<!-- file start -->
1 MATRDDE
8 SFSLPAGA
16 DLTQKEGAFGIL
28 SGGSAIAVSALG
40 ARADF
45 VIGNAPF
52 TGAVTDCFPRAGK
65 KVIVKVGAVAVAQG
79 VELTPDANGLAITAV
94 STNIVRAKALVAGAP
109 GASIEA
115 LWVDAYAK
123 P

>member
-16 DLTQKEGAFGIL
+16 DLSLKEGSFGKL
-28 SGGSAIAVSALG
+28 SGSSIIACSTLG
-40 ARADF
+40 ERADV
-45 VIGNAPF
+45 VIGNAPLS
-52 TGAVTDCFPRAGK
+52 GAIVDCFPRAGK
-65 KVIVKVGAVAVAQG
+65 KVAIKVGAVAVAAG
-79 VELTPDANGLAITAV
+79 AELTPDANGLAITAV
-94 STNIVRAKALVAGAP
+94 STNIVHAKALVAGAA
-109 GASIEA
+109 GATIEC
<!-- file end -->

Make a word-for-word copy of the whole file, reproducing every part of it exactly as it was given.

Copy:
1 MATRDDE
8 SFSLPAGA
16 DLTQKEGAFGIL
28 SGGSAIAVSALG
40 ARADF
45 VIGNAPF
52 TGAVTDCFPRAGK
65 KVIVKVGAVAVAQG
79 VELTPDANGLAITAV
94 STNIVRAKALVAGAP
109 GASIEA
115 LWVDAYAK
123 P

>member
-16 DLTQKEGAFGIL
+16 DLSLKEGSFGKL
-28 SGGSAIAVSALG
+28 SGSSIIACSTLG
-40 ARADF
+40 ERADV
-45 VIGNAPF
+45 VIGNAPLS
-52 TGAVTDCFPRAGK
+52 GAIVDCFPRAGK
-65 KVIVKVGAVAVAQG
+65 KVAIKVGAVAVAAG
-79 VELTPDANGLAITAV
+79 AELTPDANGLAITAV
-94 STNIVRAKALVAGAP
+94 STNIVHAKALVAGAA
-109 GASIEA
+109 GATIEC